Is the Islamic State Islamic? The Yes and No of the matter

[ by Charles Cameron — both answers are true in different contexts — IMO a significant point that previous discussion has tended to overlook ]

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Were (are) the Khawarij Muslim? That’s the question I keep thinking of when discussion of whether IS (or AQ) is Islamic comes up. From a Muslim perspective, they were heretics. Joas Wagemakers identified the central distinctive opinion of the Khawarij thus:

The first of these is the Khawarij’s belief that revolt against Muslim rulers was allowed if they were deemed insufficiently pious. When ‘Ali accepted arbitration with Mu‘awiya, the people later known as Khawarij reportedly shouted ‘judgement is God’s alone’ (la hukm illa li-llah). In the context of that event, this referred to their belief that only God had the authority to arbitrate, not human beings, and that ‘Ali should not have accepted Mu‘awiya’s offer. The slogan later came to represent their broader view that all judgements and rulings should be left to God, thus applying Qur’anic rulings so strictly that they expelled Muslims guilty of major sins from their community and fought them. Because they believed sinful Muslims to be unbelievers (kuffar, singular: kafir), they directly applied passages from the Qur’an pertaining to jihad against non-Muslims to those of their co-religionists who were less than perfectly pious.

From the perspective of what I’m going to call “ongoing Islam” they were heretics — the very name Khawarij indicates those who have gone out, ie left the religion of Islam — and yet their heresy was that of “fundamentalizing” Islam, being, if you like, excessively Islamic.

Consider: according to a hadith reported in Abu Dawud:

The Messenger of Allah, peace and blessings be upon him, said, “There will be dissension and division in my nation and a people will come with beautiful words but evil deeds. They recite the Quran but it will not pass beyond their throats. They will leave the religion as an arrow leaves its target and they will not return until the arrow returns to its notch. They are the worst of the creation. Blessed are those who fight them and are killed by them. They call to the Book of Allah but they have nothing to do with it. Whoever fights them is better to Allah than them.”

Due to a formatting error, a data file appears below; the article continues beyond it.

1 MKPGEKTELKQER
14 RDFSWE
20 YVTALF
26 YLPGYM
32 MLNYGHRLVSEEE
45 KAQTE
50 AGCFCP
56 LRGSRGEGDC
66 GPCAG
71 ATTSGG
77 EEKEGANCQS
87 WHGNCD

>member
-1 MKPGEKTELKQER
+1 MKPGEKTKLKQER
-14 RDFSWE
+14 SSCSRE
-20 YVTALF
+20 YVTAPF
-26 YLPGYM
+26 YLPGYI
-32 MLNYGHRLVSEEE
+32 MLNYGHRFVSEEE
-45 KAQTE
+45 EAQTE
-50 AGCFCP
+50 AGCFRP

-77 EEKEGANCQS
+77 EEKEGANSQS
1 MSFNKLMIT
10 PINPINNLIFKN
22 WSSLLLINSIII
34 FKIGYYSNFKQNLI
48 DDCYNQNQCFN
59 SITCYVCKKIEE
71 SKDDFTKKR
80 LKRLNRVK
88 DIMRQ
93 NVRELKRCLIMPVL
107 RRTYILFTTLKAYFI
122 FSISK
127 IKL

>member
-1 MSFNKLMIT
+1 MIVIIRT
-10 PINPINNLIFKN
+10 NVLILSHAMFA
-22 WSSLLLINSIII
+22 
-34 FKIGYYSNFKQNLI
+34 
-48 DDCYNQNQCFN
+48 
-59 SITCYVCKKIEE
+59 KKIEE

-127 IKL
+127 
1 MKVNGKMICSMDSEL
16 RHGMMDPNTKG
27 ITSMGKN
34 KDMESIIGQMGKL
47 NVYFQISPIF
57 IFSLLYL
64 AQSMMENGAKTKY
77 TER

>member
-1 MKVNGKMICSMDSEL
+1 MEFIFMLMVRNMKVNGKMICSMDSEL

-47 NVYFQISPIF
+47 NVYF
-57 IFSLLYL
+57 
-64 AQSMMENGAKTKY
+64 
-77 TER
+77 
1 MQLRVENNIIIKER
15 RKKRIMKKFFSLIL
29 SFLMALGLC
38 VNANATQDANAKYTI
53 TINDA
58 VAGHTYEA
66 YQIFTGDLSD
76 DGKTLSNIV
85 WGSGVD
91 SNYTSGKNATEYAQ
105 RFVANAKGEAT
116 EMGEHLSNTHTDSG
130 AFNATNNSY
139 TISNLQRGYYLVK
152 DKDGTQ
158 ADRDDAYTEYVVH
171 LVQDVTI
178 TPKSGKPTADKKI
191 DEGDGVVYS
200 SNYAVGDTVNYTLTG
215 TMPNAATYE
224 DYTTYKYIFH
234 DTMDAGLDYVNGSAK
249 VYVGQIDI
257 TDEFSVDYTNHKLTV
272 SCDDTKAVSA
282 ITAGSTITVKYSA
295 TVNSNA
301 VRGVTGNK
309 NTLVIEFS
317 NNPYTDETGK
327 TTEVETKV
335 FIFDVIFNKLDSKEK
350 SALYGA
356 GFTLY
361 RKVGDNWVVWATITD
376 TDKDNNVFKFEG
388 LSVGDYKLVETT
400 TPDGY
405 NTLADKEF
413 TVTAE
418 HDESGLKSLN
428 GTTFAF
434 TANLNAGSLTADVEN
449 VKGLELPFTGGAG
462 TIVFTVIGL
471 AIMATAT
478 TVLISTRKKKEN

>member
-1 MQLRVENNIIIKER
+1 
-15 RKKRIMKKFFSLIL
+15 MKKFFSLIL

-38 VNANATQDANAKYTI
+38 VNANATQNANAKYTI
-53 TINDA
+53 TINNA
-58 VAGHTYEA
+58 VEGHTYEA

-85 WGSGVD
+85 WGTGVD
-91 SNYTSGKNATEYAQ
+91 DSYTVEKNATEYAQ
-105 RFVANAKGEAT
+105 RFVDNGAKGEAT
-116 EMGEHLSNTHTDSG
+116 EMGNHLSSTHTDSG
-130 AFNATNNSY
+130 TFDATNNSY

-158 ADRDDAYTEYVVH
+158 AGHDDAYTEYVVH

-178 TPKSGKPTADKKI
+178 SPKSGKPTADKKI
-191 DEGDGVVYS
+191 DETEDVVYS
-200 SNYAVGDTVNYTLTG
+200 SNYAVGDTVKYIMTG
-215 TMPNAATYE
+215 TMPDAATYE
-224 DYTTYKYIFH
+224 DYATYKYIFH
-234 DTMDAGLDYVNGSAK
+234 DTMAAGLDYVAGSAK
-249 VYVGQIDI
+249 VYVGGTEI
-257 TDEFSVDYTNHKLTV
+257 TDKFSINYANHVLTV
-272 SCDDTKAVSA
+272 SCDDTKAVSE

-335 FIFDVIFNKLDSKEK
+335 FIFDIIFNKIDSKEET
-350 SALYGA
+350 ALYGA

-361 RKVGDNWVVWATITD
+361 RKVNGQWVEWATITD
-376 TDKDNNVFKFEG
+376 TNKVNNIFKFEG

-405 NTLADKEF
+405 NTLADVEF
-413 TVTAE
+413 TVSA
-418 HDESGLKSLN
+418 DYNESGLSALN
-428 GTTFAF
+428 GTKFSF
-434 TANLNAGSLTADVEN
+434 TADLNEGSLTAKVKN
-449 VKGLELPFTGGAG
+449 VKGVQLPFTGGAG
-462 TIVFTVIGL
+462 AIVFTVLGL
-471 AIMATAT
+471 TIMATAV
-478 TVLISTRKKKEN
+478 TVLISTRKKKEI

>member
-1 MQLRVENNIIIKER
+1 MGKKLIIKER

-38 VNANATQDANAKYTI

As a student of religions might say, their use of the Qur’an marks them as clearly Islamic, and as a Muslim theologian might say, they have clearly departed the religion, in truth “they have nothing to do with it.”

Many contemporary Muslims would say of IS, its leader and members, that they “call to the Book of Allah but they have nothing to do with it” — and they have every right to say that. Those, however, who wish to understand what drives IS do well to understand the theology and eschatology involved, as well as the psychology of the passions they invoke — and also the Islamic context in which IS may well be viewed as having by the very nature of their excesses left the religion..

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This post is copied wholesale from a fascinating conversation among friends (Mark Safranski, J Scott Shipman, Michael J. Lotus, Dan Tdaxp, Joshua Treviño, Lynn Rees and others) in response to Tanner Greer’s post Vox Will Never Understand Islam… Or Any Religion, Really, which is itself a response to a Vox piece by Max Fisher, The perfect response to people who blame Islam for ISIS.

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3 comments on this post.
  1. omar:

    About the hadith, it does make one think that someone made it up AFTER the Khwarij had already appeared on the scene. A lot of Hadiths make good sense if they were invented after events had given rise to their need, but seem suspiciously overly-prescient if one imagines them as actually dating from the days of the nascent state of Medinah 🙂
    ALL of Islamic history can be seen as the struggle between three camps that all appeared fairly early in the rise of the Arabs:
    1. SUnnis. Those who thought the rising empire was best led by the consensus of the elite, with a tendency to rally around whoever had managed to fight his way to the top, provided he paid lip service to religion, partronized the rising ulama class and (most important) kept his eyes on the ball as far as managing and growing the empire was concerned. Details to follow.
    2. Shias. Those who felt there was something special about the family of the prophet and in particular, the family of Ali and developed theologies that included varying combinations of the charismatic Imamate and its heritage of revolt against Sunni authority.
    3 Khwarij. True believers who took it all so literally it hurts.
    Everything since then can fit into one of these streams, with wahabism and ISIS etc combining the waters of 1 and 3, usually with more 3 than 1.

  2. omar:

    What about Sufism?
    Mostly just Sunnis with nice instincts?
    S
    With some of them being sensitive people trying to get the most good out of religion while leaving out most of the imperial and legalistic baggage.
    And sometimes a secret society, influencing much behind the scenes, but by definition, not really easy to disentangle myth (and self-promotion) from shadowy reality.
    Not really a sect or a theology.
    Something like that.

  3. Charles Cameron:

    Cole Bunzel responded: